BOSTON A settlement has been reached between drug company Eli Lilly and Co. and four women who claim their breast cancer was caused by synthetic estrogen made by the company.
Attorney Julie Oliver-Zhang, who represented the four sisters, confirmed that the two parties had reached an agreement on an undisclosed amount on Wednesday, the second day of the trial in U.S. District Court in Boston. The sisters claim that their mother took a manufactured estrogen called diethylstilbestrol (DES) while she was pregnant with them in the 1950s, leading to their cancers. They had not specified damages sought in the lawsuit.
Indianapolis-based Eli Lilly did not immediately respond to a message seeking comment.
The sisters' case was the first to go to trial out of scores of similar claims filed in Boston and around the country. A total of 51 women, including the Melnicks, have lawsuits pending in U.S. District Court in Boston against more than a dozen companies that made or marketed the drug.}
DES was prescribed to millions of pregnant women over three decades to prevent miscarriages, premature births and other problems. It was taken off the market in the early 1970s after it was linked to a rare vaginal cancer in women whose mothers used DES. The Centers for Disease Control and Prevention estimates between 5 and 10 million pregnant women and children were exposed to the DES.
Studies later showed the drug did not prevent miscarriages.
In his opening trial statement Tuesday, Aaron Levine, another lawyer for the sisters, said Eli Lilly failed to test the drug's effect on fetuses before promoting it as a way to prevent miscarriages.
James Dillon, a lawyer for Eli Lilly, told the jury there is no evidence the drug causes breast cancer in the daughters of women who took it. He also said no medical records show the mother of the four women in the Boston case took DES, or that if she did take it, that it was made by Eli Lilly.
However, lawyers for the Melnick sisters cite a study published in 2011 that suggests the risk of breast cancer is nearly double in DES daughters over 40. The study, led by a researcher at the National Cancer Institute, found that the chances that a DES daughter will develop breast cancer by age 55 are about 1 in 25. For the average woman, it is about 1 in 50.
DES was not patented and was made by many companies.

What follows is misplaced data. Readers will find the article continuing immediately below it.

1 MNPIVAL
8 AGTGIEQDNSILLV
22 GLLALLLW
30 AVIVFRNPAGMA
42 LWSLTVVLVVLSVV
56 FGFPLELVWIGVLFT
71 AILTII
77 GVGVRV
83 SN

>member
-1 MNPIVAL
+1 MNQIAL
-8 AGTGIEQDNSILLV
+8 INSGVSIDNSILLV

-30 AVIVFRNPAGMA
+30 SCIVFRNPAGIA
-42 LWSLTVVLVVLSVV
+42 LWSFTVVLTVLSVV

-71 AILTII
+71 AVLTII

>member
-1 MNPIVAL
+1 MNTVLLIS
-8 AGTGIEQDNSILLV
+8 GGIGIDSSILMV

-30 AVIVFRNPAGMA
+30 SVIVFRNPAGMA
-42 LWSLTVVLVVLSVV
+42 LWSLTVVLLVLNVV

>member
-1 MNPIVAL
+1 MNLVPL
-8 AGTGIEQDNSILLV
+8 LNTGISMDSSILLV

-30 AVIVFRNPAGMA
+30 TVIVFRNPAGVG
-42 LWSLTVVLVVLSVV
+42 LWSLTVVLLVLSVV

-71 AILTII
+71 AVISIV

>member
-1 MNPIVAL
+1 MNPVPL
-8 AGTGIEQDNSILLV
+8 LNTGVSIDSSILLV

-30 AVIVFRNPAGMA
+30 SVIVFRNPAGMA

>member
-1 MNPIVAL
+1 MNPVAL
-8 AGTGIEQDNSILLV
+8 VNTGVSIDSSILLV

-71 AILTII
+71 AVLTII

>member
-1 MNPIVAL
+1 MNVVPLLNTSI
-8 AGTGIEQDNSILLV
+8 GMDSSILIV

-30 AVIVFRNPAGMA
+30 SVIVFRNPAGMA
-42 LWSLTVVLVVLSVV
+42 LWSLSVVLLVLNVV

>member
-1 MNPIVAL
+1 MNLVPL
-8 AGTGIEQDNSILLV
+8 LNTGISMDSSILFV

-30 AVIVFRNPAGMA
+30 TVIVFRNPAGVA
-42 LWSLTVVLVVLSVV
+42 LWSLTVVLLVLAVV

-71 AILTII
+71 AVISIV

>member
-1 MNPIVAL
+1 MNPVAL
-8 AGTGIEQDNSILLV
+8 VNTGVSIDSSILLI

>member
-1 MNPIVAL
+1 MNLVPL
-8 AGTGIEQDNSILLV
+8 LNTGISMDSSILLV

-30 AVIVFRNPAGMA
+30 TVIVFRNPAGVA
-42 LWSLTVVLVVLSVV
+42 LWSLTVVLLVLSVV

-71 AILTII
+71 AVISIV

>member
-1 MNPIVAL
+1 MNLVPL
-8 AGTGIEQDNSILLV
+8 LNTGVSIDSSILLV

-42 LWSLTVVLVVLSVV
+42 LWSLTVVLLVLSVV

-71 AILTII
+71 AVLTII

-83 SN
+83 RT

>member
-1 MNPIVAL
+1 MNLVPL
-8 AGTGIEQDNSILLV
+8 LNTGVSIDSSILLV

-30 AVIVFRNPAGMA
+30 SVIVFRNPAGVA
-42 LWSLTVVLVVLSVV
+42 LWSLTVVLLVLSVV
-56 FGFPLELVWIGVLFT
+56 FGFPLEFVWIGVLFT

The Melnick sisters, who grew up in Tresckow, Pa., say they all developed breast cancer in their 40s after their mother took DES while pregnant.
Levine told the jury that their mother did not take DES while pregnant with a fifth sister, and that sister has not developed breast cancer.
The four Melnick sisters also had miscarriages, fertility problems or other reproductive tract problems long suspected of being caused by prenatal exposure to DES. They were diagnosed with breast cancer between 1997 and 2003 and had treatments ranging from lump-removal surgery to a full mastectomy, radiation and chemotherapy.
Dillon said that the doctor who treated the Melnick sisters' mother is now dead, and that there are no records of him prescribing DES. Dillon said Eli Lilly at the time recommended DES for women who had had three or more consecutive miscarriages.
The sisters' mother, he said, did not have consecutive miscarriages, so prescribing it to her would have gone against the company's recommendations. Dillon said leading researchers at the time recommended that DES be used for pregnant women.
Dillon told the jury that while it is "terribly unfair" that the four sisters got breast cancer, it is a common disease, and doctors still don't understand what causes it.
The sister's case was the first of its kind to reach trial, but there are many more pending across the country. In Boston alone, a group of 51 one women calling themselves "DES Daughters" have lawsuits pending against companies that made and marketed the drug.
Thousands of lawsuits have been filed alleging links between DES and vaginal and cervical cancer, as well as fertility problems. Many of those cases were settled.